They were erected around 450 A.D. to mark the common grave of three priests who served in the area. For 1400 years they stood unmolested in the churchyard until 1850, when they were pulled up and taken away for another use.
It is thought that the three priests may have served with St. Ninian at his "Candida Casa", or the white house on the hill across the bay. Ninian is a character in Eleri's Tale.
Two of the stones are about 7 feet tall, with the third being about 3 feet. All 3 stones have an early Chi-Rho symbol carved at the top. Each cross is surrounded by a perfect circle, deeply cut into the stone. The circle is a symbol of eternity.
Below the Chi-Rho symbols are the Latin inscriptions. They were meant to stand together and form a continous narrative. The translation of the Latin is:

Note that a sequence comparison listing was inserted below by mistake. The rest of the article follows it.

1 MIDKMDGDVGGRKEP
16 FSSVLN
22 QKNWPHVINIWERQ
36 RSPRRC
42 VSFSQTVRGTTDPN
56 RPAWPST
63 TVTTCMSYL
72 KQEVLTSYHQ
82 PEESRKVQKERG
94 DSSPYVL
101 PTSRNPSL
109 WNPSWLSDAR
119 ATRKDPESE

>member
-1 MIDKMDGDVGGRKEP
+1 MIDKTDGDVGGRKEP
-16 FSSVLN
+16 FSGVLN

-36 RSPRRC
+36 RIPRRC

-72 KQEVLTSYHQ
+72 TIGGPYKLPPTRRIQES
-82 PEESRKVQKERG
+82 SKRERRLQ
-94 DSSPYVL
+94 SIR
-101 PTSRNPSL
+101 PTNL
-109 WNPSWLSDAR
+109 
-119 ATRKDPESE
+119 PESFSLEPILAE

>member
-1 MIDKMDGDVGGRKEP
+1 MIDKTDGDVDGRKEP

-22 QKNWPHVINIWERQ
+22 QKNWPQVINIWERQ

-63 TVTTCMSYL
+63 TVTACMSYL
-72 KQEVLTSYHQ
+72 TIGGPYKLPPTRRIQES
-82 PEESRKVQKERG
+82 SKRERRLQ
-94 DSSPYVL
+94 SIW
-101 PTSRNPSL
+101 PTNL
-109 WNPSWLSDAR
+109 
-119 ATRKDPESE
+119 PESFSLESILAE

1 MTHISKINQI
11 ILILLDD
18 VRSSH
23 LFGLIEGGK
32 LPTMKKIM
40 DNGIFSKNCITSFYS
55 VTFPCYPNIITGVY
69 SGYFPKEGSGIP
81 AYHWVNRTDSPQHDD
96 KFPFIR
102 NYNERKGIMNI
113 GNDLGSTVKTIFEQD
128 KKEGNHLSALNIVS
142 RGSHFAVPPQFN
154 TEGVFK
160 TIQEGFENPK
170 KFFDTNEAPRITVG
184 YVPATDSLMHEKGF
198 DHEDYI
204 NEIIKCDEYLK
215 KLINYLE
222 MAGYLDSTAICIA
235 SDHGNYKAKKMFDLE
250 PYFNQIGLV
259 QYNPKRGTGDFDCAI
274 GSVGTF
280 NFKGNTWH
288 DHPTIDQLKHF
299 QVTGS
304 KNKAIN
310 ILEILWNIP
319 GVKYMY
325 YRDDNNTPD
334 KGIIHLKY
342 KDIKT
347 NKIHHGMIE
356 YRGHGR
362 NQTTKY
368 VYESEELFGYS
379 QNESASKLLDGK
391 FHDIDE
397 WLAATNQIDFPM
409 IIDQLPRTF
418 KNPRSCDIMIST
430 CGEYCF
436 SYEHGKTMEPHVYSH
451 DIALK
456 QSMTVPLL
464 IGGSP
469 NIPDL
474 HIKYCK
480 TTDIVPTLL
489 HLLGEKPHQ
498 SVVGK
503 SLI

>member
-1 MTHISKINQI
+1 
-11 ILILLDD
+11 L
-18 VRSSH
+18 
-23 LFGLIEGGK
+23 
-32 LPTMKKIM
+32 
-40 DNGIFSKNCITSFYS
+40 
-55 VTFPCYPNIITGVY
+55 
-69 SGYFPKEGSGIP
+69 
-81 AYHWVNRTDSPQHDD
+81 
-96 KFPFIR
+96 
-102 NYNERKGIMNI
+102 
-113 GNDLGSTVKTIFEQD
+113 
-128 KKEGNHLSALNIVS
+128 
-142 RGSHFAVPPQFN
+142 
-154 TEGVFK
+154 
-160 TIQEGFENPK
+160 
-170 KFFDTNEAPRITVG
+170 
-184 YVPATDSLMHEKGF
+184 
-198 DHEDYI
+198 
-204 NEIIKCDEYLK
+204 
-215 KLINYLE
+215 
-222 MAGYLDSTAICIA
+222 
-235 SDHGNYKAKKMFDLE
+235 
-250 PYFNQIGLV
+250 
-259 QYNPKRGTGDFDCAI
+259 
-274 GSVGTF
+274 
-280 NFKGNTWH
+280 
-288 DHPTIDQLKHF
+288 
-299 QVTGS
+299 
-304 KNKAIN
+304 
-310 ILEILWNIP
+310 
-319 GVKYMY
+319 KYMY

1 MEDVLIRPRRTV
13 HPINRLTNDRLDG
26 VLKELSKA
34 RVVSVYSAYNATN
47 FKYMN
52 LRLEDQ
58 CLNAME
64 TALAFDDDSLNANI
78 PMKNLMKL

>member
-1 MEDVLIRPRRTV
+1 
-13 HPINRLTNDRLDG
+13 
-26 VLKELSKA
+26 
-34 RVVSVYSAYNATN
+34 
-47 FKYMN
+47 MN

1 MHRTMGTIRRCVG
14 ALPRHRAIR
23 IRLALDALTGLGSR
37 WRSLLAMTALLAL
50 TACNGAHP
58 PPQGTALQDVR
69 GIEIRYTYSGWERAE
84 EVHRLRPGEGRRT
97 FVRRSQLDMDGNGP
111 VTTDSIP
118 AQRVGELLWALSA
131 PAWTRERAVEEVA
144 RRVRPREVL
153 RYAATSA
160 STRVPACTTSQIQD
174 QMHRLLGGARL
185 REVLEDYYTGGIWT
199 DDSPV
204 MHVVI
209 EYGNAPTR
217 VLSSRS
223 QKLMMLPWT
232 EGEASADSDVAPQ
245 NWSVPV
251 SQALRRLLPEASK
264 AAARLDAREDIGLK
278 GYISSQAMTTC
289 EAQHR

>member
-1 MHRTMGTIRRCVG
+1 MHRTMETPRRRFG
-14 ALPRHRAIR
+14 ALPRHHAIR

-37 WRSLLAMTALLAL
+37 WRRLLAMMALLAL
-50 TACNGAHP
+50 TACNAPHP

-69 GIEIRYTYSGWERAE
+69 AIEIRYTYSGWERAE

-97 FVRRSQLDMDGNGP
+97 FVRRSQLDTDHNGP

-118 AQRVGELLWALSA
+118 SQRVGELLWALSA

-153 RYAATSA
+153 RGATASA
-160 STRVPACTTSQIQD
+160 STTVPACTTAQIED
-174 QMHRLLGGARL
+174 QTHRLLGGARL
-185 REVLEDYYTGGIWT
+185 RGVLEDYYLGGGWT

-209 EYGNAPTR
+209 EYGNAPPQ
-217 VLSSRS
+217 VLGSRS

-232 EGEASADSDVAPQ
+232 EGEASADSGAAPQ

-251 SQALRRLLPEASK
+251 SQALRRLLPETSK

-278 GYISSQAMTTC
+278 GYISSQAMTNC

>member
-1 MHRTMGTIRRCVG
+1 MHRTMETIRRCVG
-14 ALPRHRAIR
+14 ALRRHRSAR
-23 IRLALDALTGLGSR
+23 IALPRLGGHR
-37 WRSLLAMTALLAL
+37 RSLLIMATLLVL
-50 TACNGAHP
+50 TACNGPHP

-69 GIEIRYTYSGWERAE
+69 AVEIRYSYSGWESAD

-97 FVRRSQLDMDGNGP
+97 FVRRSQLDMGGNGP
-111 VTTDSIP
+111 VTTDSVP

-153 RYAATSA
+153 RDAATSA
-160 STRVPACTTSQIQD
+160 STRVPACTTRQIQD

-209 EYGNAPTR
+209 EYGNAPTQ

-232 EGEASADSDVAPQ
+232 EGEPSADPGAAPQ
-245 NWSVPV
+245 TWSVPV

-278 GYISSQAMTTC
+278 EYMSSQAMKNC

"Here lie the holy and eminent priests, Viventius and Mavorius (first stone), and Florentius, (second stone), and on the third stone "INTIUM ET FINIS", the Beginning and the End.
I used the names Mavorius and Florentius for the characters of 2 priests in Whithorn in Eleri's Tale. This is an example of how archaeological research can drive the story.
In 1861 the two taller stones were discovered in the manse gate. The third stone wasn't found until 1916.
But that's a story for another post - the "lost" stone of Kirkmadrine.